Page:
New Denver is a village of about 500 people (2011) in the West Kootenays of British Columbia on the east shore of Slocan Lake. It hosted an internment camp for people with ancestry in enemy nations during World War II; some attractions in the town relate to that time.
New Denver was founded as a mining town in 1892, and briefly known as Eldorado City before being renamed after Denver, Colorado.
During World War II, New Denver became a Japanese Canadian internment camp. Not long after the outbreak of hostilities and Japan's attack on Canadian troops in Hong Kong in December 1941, men of Japanese descent between the ages of 18 to 45 were sent to labour camps in the Interior of British Columbia or farther into Eastern Canada. Also, approximately 1,500 women, children, and elderly men were sent to the "Orchard", a small section of New Denver set up to house them. New Denver's Nikkei Internment Memorial Centre is dedicated to the history of the 27,000 Japanese Canadians who were interned by the Canadian government and is a National Historic Site.
In the 1950s, children of Freedomites, a Doukhobor extremist group, were removed from their parents and sent to residential school in New Denver. The Freedomites refused to send their children to school because of their religious beliefs.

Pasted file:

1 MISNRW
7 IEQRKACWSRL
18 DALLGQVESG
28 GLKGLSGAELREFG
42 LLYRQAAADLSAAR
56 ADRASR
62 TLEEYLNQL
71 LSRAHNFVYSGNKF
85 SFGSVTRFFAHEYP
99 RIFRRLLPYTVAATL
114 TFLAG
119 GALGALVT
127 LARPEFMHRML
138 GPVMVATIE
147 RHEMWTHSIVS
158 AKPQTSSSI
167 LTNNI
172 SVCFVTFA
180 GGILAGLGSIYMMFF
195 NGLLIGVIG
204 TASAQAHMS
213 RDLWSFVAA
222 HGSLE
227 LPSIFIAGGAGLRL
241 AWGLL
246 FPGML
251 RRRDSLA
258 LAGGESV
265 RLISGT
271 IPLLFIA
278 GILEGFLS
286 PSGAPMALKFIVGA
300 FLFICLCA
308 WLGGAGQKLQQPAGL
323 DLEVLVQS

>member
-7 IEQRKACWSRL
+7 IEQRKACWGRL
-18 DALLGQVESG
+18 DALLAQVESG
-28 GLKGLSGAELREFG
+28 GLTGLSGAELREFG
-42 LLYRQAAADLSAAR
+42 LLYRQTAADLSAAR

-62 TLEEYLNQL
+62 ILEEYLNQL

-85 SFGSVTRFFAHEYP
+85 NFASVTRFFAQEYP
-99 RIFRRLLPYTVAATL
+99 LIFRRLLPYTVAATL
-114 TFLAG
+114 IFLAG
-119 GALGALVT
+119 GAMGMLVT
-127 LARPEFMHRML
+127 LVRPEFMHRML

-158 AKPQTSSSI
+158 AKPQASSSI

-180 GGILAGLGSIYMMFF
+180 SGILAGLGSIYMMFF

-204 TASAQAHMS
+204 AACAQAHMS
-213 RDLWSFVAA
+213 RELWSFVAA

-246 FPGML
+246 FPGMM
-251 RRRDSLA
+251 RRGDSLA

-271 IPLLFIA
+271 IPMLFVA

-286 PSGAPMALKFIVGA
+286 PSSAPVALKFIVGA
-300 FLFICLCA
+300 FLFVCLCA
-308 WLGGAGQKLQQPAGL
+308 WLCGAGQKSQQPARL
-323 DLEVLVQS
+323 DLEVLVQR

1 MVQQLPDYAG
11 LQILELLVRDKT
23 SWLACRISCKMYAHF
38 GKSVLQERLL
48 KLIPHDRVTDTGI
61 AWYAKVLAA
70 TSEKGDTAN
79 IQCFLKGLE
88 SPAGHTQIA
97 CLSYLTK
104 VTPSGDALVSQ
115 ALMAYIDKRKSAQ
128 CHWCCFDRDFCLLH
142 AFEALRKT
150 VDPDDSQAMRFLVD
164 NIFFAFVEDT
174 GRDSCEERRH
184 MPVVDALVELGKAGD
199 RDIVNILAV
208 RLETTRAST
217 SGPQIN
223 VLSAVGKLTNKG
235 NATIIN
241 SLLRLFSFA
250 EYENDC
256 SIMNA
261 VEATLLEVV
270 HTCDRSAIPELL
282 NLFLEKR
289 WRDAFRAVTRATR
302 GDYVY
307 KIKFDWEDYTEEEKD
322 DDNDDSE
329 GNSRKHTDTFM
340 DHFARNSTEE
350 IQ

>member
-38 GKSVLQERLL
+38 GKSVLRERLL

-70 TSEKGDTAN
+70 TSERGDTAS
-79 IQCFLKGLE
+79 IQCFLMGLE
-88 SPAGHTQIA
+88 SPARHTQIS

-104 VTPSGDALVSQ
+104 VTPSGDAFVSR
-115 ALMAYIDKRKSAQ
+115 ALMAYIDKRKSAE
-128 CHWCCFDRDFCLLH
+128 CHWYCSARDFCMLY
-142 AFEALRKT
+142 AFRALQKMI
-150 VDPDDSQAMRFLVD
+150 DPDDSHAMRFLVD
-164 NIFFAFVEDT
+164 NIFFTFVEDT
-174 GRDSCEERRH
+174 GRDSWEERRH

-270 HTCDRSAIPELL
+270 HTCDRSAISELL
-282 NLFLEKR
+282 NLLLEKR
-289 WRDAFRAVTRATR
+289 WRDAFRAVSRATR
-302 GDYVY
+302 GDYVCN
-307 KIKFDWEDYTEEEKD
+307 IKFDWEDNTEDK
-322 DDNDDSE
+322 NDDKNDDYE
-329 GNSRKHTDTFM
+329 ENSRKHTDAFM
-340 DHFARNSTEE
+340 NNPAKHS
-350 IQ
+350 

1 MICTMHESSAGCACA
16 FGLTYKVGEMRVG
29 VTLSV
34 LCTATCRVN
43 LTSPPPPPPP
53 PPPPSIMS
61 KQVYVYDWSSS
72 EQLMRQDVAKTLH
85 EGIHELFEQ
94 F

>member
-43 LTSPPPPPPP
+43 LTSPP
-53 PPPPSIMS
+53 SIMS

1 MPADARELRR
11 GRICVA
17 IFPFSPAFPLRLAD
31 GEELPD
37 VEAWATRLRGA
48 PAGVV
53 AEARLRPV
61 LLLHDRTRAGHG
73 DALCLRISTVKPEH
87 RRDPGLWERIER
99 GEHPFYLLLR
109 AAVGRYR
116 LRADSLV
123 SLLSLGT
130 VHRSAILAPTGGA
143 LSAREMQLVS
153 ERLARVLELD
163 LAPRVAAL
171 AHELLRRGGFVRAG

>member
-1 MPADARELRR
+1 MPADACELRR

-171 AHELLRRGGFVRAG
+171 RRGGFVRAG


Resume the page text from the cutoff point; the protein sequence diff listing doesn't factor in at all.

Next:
The only really practical way of getting to New Denver (and most other places in the West Kootenays) is by private vehicle of some kind. There is very limited public transit in the region and only one major airport, which is in Castlegar.
It's about a 2-hour drive south of Revelstoke which includes a free ferry ride across Arrow Lake (Columbia River) between Shelter Bay on the north shore and Galena Bay on the south. Take Hwy 23 south to the ferry and on to Nakusp where it's Hwy 6 to New Denver.
- BC Transit (West Kootenay Transit System), toll-free: +1-855-993-3100. On Wednesdays there is a bus that travels between Nakusp and Slocan City with a stop in New Denver. From Slocan City, there are several trips a day from Monday to Saturday that travel to Nelson. Also offers Health Connections trips on Tuesdays and Thursdays between Nakusp and Nelson with stops in New Denver and Slocan City. Health Connections trips are open to everyone to ride, but must be reserved in advance and trips to medical appointments receive priority.
Since New Denver is a small village, there is no need to drive anywhere. Park your vehicle somewhere and wander around. The village is divided by Carpenter Creek with most of the business district on the north side and some of the parks and gardens on the south. Other than adding to your pleasant walk, this shouldn't be a problem.
- 1 Kohan Reflection Garden, 1st Ave, ☏ +1 250-358-7765. Commemorates the many Canadians of Japanese descent who were interned in the area during World War II. Free.